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Jean-Paul Riopelle (France 1923‑2002)


To be sold at Uppsala Auktionskammare’s Important Sale: Modern & Contemporary 9 – 12 November 2021

Lot 118 Jean-Paul Riopelle (France 1923‑2002). ”Couchant”. Signed Riopelle lower right. Oil on canvas, 81 x 100 cm.

Executed in 1973.
The authenticity of this work has kindly been confirmed by Yseult Riopelle.


800.000 – 1.000.000 SEK
€ 80.000 – 100.000


Galerie Maeght, Paris, no. 13651.
Galerie Bel’Art, Stockholm.
A Swedish Private Collection.


Galerie Maeght, Paris, ”Jean-Paul Riopelle 1974”, 1974, cat. no. 17.

In context

The suggestive impression of Riopelle’s powerful “Couchant”

When Jean-Paul Riopelle left his native Canada for Paris in the year of 1947, he developed a style in which he combined his North American background with a distinct European sensibility. In the year of 1951, he was one of the artists included in an exhibition in the French capital called “Véhémences Confrontées” (Opposing Forces), a term that could describe this strong and individual artist quite well. Further on he went on to develop a distinctive technique, using only a palette knife to apply the paint onto his canvas in different layers. The sharp, quick strokes that flourishes over the surface, resulting in a thick suggestive layer of paint is the significant style of the peculiar artist Jean-Paul Riopelle. “There is no abstraction or figuration: there is only expression and expressing oneself is about placing oneself in front of things. To abstract means to take away, to isolate, to separate, whilst I try to do the contrary, to add, to approach, to link” (Riopelle cited in Y. Riopelle, Jean Paul Riopelle. Catalogue raisonné 1954-1959. Volume 2, Montréal, 2004).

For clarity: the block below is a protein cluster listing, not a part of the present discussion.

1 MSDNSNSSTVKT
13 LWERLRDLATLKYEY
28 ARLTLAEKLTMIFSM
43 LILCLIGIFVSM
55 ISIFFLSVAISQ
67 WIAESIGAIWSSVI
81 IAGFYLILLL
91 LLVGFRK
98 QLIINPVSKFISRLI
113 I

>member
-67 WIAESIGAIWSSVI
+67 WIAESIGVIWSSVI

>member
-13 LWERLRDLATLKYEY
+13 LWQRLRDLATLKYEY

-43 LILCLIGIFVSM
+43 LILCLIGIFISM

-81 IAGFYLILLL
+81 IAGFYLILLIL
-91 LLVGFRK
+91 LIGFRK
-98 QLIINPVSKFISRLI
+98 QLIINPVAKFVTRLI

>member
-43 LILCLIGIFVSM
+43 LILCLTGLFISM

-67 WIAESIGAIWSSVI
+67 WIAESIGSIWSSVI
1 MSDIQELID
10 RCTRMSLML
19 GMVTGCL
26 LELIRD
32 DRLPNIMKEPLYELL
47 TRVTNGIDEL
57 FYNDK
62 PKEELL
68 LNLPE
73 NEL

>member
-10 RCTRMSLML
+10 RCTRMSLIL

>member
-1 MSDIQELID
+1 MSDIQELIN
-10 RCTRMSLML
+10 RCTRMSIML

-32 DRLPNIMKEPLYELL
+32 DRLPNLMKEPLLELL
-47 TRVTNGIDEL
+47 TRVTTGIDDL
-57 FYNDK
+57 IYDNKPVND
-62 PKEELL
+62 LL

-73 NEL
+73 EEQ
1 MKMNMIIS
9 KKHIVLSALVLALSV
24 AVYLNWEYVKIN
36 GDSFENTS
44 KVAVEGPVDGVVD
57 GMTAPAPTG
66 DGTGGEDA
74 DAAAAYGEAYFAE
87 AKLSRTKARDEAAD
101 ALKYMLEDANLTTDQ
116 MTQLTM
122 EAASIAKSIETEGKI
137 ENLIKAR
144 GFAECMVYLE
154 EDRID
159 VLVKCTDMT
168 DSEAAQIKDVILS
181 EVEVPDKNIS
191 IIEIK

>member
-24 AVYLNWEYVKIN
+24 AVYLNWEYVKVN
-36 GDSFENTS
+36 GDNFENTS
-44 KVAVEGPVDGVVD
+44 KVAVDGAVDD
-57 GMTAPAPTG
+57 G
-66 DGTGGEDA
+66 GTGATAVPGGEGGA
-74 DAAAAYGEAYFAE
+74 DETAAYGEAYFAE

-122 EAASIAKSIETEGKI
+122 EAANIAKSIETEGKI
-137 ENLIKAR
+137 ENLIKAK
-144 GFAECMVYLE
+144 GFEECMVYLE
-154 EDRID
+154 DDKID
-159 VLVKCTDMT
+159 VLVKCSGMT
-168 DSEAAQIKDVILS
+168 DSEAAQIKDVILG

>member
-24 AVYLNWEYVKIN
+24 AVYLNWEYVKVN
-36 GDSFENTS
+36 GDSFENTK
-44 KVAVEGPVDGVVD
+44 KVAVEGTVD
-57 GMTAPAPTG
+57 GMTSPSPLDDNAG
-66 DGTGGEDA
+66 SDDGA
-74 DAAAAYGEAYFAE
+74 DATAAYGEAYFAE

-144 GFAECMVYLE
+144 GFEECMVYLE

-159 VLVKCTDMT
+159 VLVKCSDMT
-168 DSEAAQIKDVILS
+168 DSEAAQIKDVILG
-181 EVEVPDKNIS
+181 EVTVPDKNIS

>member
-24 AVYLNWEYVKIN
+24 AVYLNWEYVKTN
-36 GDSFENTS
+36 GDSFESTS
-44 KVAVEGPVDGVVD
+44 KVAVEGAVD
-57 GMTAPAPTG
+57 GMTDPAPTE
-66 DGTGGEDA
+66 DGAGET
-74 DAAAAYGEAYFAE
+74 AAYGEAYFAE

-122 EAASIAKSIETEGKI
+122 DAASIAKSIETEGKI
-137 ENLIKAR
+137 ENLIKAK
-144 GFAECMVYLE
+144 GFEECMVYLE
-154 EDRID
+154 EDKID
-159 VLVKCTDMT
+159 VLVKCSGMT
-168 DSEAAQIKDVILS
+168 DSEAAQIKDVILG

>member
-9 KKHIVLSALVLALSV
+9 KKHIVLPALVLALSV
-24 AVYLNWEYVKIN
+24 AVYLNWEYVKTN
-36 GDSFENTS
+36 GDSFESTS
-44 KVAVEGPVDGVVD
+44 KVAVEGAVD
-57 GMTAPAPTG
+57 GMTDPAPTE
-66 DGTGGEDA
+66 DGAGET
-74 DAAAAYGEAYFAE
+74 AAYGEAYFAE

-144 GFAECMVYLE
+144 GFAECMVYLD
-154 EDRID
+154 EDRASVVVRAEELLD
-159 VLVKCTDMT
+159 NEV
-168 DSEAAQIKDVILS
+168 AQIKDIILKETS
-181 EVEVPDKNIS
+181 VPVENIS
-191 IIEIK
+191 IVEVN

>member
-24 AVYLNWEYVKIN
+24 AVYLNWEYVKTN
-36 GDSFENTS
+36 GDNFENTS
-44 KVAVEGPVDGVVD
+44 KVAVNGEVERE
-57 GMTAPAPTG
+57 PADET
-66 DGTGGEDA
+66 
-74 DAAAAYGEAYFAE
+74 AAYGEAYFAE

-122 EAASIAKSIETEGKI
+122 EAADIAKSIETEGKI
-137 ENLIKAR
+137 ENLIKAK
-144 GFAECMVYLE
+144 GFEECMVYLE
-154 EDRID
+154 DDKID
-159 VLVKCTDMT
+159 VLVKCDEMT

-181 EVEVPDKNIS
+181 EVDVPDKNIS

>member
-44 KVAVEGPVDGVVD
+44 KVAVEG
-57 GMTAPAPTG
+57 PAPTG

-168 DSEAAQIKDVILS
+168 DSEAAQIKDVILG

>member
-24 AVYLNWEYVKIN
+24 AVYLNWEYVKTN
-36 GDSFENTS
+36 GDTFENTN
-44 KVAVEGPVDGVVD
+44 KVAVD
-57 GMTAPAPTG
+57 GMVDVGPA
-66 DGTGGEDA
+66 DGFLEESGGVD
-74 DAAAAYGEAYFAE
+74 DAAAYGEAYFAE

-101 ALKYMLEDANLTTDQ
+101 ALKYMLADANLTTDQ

Riopelle never searched to create a rational nor depicting art but was proceeding from an autonomous process beyond the conscious, sometimes named as lyric abstraction. He was fascinated about different materials that he loved to experiment with, being as much of a sculptor as a painter, often even referring to his paintings as “sculptures in oil”. In France he became one of the leading artists of the Art Informel movement, making him one of the most interesting artists active on the European art scene in the 1950s-70s. During the later part of his artistry, Riopelle became closer to nature in his creating, often referring to his style as abstract landscapism. “Abstract: abstraction, pulling from, taking from… I take the opposite approach. I do not take from Nature, I go towards Nature” (Riopelle cited in Y. Riopelle, Jean Paul Riopelle. Catalogue raisonné 1939-1953. Tome 1, Montréal, 1999).

When Riopelle made his entry on the French avant-garde scene he was utterly influenced by the buzzing Parisian life and his creativity exploded. When he had found the essence of his abstract style, creating mosaic-like patterns over the canvas, abandoning the paintbrush and choosing the palette knife as his primarily working tool, he was at ease with his material, building paintings in imposto, sculpturing each stroke as effective as the following. When using this very individual technique, Riopelle created masterpieces that recalls elements of nature, linking them to creations by artists from other ages and times, making them somewhat timeless and universal. The painting “Couchant” is part of Riopelle’s later oeuvre. This dramatic composition in darker and earthy tones, combined with orange, red, yellow and violet tones, construed by the title of the painting, recall the rendering of a landscape after sun has set. The different rectangular volumes of the palette knife seem to have been created in a wild and spontaneous flow of creativity and intensity. The result is like a kaleidoscopic pattern of brilliance that encourages the viewer to a wonderful experience, with eyes dancing across the dynamic composition.

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